Canada! Triathlons! And MTB racing! All in one post!

Canada! Triathlons! And MTB racing! All in one post!

While I’ve been busy not updating this page, there have in fact been things happening, and they have been awesome things!

First, these hooligans went on a road trip to Canada in this van:

Wasa Group
The crew: Ian, Dylan, myself, and Erika. Not pictured: our other camping buddy, Erin.

The impetus for this trip was the Wasa Lake Triathlon in British Columbia, one of my favorite races ever. This was my third year competing at Wasa, and after getting a flat at about the halfway point of the bike last year and losing a good chunk of time trying to change it with cold, wet hands, I was hoping for some better fortunes this year. I had been a little sick the week leading up to the race, so I wasn’t necessarily expecting anything spectacular, but I always hope for the best. Here’s the race report:

I took out the swim hard, quickly moving comfortably into 3rd place, well behind Alex Martinek of Spokane and Dylan Gillespie of Bozeman. The Polson legend Matt Seeley was content to swim on my feet for the first couple hundred yards before whipping around me. I completed the rest of the swim in 4th, sticking with Matt for a little while but losing his feet at the first turn bouy. While I was a little bummed with my inability to match Matt’s pace in the water, my swim was much better than it has been in the past, and improvement is always good.

Which brings me to the bike…

After cruising through T1 (I chose to forego the wetsuit strippers and stick with my well-practiced methods) I gave it my best effort to try and settle into a strong pace on the bike. When I tried to find the gear for my standard Olympic distance pace, though, the power just wasn’t there. I finished the bike in 1:02:32, over three minutes slower than my split from two years ago on the same course. By the end of the bike, I had moved into 8th place overall. I am hoping the lack of power was a consequence of being a little under the weather, but time will tell.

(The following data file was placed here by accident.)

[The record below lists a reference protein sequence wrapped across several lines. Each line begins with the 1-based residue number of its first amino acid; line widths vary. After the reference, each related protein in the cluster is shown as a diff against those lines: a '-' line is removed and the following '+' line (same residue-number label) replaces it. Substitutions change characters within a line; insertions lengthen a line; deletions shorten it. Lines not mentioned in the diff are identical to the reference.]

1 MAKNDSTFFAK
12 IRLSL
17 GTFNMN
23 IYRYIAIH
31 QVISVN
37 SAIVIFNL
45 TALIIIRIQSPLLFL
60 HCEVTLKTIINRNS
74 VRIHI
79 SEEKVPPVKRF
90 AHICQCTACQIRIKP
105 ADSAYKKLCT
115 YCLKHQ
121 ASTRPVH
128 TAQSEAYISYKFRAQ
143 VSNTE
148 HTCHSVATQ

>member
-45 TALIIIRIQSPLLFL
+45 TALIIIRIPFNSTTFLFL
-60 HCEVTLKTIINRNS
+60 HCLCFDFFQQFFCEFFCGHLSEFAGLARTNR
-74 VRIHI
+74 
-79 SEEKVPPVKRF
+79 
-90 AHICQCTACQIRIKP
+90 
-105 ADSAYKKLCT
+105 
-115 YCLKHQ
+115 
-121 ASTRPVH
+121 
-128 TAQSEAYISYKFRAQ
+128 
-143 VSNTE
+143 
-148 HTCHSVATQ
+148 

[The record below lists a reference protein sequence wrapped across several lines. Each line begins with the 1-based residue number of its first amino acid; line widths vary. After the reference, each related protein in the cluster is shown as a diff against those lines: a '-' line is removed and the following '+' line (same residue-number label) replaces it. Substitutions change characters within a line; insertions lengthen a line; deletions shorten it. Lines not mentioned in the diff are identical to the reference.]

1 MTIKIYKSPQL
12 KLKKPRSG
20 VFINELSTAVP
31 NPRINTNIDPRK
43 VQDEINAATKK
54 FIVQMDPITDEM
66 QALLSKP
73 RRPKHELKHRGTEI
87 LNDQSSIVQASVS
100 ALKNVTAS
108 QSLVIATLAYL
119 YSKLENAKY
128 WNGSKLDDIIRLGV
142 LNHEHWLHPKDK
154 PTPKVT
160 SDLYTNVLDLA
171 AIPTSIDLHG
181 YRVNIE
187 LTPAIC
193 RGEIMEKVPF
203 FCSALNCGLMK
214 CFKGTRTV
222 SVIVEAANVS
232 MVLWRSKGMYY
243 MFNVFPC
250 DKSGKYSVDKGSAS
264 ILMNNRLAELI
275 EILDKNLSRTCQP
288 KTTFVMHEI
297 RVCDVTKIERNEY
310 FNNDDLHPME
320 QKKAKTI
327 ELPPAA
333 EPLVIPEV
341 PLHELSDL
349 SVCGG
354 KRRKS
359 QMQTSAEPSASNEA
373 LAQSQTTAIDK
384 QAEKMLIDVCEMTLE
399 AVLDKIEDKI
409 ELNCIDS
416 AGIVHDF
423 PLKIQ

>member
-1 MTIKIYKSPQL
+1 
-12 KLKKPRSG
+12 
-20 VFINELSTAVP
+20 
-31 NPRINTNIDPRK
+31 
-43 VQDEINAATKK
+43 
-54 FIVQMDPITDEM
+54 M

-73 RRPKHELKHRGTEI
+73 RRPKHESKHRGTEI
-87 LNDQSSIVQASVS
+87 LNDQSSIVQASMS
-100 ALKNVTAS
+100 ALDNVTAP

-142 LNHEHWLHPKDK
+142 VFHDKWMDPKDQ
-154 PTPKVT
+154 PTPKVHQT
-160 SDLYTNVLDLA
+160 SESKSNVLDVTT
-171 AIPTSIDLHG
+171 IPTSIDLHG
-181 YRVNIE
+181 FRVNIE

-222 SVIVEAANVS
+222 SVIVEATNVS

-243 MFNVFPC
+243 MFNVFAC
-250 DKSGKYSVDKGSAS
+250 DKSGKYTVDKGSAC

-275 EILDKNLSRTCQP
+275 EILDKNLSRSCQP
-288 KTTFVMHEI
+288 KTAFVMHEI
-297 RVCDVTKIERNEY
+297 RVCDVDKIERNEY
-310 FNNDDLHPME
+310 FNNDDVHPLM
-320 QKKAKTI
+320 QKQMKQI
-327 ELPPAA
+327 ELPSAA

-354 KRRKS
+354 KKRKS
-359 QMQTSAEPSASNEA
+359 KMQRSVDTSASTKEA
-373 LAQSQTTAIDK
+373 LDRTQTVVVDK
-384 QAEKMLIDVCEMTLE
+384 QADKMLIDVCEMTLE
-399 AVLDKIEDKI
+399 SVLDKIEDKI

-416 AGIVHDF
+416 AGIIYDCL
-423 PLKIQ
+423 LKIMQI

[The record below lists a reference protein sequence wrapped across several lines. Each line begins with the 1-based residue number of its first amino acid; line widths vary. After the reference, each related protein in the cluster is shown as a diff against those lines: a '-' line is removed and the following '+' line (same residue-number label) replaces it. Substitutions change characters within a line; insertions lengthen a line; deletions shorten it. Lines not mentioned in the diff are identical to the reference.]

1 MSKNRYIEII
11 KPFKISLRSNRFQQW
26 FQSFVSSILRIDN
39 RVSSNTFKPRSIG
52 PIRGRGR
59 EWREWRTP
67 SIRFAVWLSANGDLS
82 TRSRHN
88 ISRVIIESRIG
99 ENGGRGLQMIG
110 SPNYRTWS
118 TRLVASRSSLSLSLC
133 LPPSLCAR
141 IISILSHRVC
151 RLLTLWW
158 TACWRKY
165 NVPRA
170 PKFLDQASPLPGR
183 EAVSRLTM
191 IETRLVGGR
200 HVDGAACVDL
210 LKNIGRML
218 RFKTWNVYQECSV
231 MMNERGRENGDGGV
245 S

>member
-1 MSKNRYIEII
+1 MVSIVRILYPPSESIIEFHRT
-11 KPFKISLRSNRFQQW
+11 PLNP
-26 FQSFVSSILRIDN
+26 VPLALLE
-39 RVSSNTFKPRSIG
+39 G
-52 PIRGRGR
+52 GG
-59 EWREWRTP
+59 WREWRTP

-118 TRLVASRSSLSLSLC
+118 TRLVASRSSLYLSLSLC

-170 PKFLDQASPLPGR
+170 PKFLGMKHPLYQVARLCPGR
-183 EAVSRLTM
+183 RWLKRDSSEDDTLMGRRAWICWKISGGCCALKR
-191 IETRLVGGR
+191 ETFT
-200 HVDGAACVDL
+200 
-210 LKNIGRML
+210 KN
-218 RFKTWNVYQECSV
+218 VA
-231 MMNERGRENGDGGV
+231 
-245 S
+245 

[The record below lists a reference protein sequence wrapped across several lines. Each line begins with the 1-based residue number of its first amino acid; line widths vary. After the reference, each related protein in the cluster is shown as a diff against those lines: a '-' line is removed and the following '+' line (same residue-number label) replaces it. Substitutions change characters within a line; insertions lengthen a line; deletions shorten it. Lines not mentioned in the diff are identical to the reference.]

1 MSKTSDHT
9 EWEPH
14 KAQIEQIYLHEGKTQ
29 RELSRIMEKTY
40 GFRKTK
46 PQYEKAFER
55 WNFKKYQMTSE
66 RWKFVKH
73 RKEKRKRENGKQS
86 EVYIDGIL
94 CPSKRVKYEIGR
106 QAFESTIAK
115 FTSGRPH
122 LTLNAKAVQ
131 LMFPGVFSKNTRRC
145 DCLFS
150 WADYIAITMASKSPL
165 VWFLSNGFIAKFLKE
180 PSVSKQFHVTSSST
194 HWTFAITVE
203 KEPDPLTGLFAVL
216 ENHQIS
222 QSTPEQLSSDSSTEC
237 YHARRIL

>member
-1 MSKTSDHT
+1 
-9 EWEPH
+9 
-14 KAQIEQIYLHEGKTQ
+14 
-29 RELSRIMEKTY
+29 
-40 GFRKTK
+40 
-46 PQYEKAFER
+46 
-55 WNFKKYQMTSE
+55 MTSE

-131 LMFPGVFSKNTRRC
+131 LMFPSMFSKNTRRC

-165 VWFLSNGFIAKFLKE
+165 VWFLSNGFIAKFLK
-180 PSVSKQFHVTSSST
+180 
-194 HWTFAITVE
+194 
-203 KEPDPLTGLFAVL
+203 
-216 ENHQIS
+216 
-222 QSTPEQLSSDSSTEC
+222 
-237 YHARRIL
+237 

After busting through T2, I was hoping for a second wind on the run. I was able to tick off the first two miles smoothly at 5:55 each, just the pace I was hoping to be able to hold through the 10k. I had passed one person to move into 7th place, but there was a huge gap to 6th, and an even bigger gap behind me, so it was looking like 7th was right where I would end up. Without much motivation to keep it going, my pace slowed. I held on through the rest of the run, keeping my 7th place spot but recording my slowest run split on the course.

Final time: 2:06:42. Not stellar, but I’ll take it. Dylan opened up a big gap on the bike to secure the win, and Matt pulled through for 2nd. Ian biked and ran his way into 4th place after a bit of a deficit from the swim.

In the women’s race, Montanans had a great showing as well. Amanda Hunter from Billings took 4th, Erin Spitler from Whitefish (our other camping buddy) was 5th, and Erika pulled off a 7th place finish.

As always, the trip was 100% worth it. Racers get to hear commentary from the legendary Steve King all day during the race, the post-race food is the best in the business, and the scenery on the course is hard to beat.

This weekend I changed proverbial and literal gears to attact the Missoula XC mountain bike race. The race is part of the US Pro XCT series and it is awesome to have such a high level of competition come to town every year.

I recently procured a new dirt racing steed, an Orbea Oiz M30. Excited to put it to the test, I lined up on Saturday morning among the Cat 2 field for the first mountain bike race of my life. We would be racing three laps, consisting essentially of a big climb followed by a technical (at least for me) descent.

The field took off fast, and I immediately found myself in the middle of the mix, somewhere around 10th place or so. There is a bit of (relatively) gradual climbing before the first steep section, and I knew I had a fair number of passing opportunities before we would hit a long singletrack section, so I sat in somewhat patiently for the first part of the climb.

By the time we hit the first section of singletrack, I had moved my way into third place behind Bill Knudsen and Kory Burgess. I plugged away through the rest of the climb, holding my position and trying to put a little time into the main part of the field before we began the main descent.